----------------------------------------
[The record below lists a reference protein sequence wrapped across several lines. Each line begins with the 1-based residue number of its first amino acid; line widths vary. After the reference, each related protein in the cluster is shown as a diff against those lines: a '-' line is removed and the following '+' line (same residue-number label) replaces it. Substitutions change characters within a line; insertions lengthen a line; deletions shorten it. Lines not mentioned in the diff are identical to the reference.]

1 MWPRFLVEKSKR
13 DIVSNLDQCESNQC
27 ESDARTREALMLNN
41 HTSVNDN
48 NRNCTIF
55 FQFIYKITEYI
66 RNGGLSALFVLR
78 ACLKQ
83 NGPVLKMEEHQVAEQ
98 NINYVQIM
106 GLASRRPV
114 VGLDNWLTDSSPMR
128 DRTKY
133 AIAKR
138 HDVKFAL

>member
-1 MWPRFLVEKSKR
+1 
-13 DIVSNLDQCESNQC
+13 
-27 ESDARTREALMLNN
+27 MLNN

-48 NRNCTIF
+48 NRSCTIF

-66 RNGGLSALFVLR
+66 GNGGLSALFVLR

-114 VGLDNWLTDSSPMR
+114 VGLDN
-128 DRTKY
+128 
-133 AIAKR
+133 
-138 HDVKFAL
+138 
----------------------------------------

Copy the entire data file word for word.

[The record below lists a reference protein sequence wrapped across several lines. Each line begins with the 1-based residue number of its first amino acid; line widths vary. After the reference, each related protein in the cluster is shown as a diff against those lines: a '-' line is removed and the following '+' line (same residue-number label) replaces it. Substitutions change characters within a line; insertions lengthen a line; deletions shorten it. Lines not mentioned in the diff are identical to the reference.]

1 MWPRFLVEKSKR
13 DIVSNLDQCESNQC
27 ESDARTREALMLNN
41 HTSVNDN
48 NRNCTIF
55 FQFIYKITEYI
66 RNGGLSALFVLR
78 ACLKQ
83 NGPVLKMEEHQVAEQ
98 NINYVQIM
106 GLASRRPV
114 VGLDNWLTDSSPMR
128 DRTKY
133 AIAKR
138 HDVKFAL

>member
-1 MWPRFLVEKSKR
+1 
-13 DIVSNLDQCESNQC
+13 
-27 ESDARTREALMLNN
+27 MLNN

-48 NRNCTIF
+48 NRSCTIF

-66 RNGGLSALFVLR
+66 GNGGLSALFVLR

-114 VGLDNWLTDSSPMR
+114 VGLDN
-128 DRTKY
+128 
-133 AIAKR
+133 
-138 HDVKFAL
+138 